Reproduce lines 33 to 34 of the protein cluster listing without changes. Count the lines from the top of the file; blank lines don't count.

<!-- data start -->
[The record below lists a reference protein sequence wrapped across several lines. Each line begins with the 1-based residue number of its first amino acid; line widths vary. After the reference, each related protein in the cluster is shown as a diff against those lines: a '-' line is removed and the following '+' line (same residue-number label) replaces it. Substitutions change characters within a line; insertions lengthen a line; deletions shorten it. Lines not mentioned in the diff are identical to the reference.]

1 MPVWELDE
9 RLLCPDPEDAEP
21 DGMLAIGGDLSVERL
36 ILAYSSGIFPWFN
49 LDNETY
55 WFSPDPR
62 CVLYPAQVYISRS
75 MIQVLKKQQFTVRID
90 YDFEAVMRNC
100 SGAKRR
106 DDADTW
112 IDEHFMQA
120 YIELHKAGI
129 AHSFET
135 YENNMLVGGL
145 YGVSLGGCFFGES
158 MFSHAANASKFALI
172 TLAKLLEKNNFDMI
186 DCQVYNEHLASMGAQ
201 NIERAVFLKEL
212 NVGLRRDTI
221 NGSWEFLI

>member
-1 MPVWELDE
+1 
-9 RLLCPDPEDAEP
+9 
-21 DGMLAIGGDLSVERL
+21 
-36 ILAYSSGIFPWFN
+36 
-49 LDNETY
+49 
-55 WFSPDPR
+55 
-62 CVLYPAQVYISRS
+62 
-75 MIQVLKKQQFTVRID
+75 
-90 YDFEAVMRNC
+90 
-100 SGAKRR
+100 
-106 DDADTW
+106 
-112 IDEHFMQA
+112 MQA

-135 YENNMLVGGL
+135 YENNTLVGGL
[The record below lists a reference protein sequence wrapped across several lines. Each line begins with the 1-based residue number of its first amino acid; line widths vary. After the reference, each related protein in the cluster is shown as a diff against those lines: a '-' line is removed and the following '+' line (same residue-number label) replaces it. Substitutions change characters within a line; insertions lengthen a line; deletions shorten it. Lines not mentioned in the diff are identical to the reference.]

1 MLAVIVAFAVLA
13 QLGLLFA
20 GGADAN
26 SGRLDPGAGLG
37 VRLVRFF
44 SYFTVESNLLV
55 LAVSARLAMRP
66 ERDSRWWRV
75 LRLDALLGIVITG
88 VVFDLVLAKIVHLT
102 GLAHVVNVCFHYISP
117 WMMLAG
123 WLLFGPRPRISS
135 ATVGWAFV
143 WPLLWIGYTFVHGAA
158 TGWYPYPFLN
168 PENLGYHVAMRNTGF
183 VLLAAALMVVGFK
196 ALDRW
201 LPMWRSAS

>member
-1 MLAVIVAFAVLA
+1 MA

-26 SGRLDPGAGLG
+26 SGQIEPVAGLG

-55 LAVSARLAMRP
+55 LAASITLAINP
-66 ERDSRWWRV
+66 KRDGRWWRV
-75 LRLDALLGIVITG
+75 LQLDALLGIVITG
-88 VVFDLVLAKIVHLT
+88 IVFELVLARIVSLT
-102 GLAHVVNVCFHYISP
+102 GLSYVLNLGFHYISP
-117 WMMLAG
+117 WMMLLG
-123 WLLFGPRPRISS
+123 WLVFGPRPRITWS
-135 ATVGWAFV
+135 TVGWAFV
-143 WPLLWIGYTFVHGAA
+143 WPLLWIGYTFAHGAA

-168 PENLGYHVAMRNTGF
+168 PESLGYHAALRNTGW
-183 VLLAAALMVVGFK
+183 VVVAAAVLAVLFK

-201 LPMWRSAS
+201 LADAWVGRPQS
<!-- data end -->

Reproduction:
-49 LDNETY
+49 